WASHINGTON, DC (OSBORNE) -- An organization that represents several private, mid-state universities is expressing alarm at provisions of the Republican tax overhaul plan.
The National Association of College and University Business Officers represents some 1900 schools nationwide, including Belmont, Fisk, Meharry and Vanderbilt here in Middle Tennessee.
The Association’s Liz Clark says the organization is especially worried about the elimination of the Life-time Learning Tax Credit, allowing part-time students to defray the cost of an education.
“They have struck this provision out of the code in the current draft that was passed by the House of Representatives and there are millions of students that would be affected by this.”
Other changes included in the GOP tax plan would likely mean that very few Americans will opt to use itemized tax forms in the future. Clark says non-profit organizations of all types, including private universities, fear that could mean fewer Americans will make personal, charitable donations.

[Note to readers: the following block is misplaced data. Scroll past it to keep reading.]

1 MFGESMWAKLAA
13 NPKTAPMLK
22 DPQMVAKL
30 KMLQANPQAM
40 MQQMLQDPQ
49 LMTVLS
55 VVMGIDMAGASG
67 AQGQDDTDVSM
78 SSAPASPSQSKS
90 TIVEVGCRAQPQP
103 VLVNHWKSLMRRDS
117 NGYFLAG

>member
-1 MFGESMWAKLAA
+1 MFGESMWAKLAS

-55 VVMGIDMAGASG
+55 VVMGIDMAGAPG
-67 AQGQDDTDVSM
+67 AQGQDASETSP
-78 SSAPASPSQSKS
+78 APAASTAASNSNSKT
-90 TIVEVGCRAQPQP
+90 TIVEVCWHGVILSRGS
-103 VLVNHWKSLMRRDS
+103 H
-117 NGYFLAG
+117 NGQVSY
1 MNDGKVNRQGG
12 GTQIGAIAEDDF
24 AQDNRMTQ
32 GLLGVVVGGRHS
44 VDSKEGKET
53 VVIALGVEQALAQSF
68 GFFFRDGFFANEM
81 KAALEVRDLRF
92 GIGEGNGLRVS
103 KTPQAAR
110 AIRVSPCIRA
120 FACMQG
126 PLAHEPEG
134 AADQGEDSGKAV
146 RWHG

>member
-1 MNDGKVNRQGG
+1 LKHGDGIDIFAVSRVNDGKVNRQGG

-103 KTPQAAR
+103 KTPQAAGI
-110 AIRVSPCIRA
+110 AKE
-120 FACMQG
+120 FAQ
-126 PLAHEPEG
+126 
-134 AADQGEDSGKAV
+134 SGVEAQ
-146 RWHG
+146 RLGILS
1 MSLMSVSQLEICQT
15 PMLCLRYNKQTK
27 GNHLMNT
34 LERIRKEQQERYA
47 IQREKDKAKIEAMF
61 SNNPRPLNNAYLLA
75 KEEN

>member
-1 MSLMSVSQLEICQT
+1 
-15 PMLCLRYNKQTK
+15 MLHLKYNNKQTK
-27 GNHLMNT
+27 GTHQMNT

“It was itemizers that make up a significantly population of donors when it comes to charitable giving, and with fewer and fewer tax payers itemizing there are studies out there that show that this could be a hit on charitable giving.”
A small number of large schools, including Vanderbilt, are also worried about a tax overhaul provision that would tax large university endowment funds. Vanderbilt says that change alone will cost the school some $7 million a year.
The House and Senate will this week begin negotiations to work out the differences between their separate versions of the tax plan. The House passed its bill last month. The Senate narrowly passed its measure this past weekend.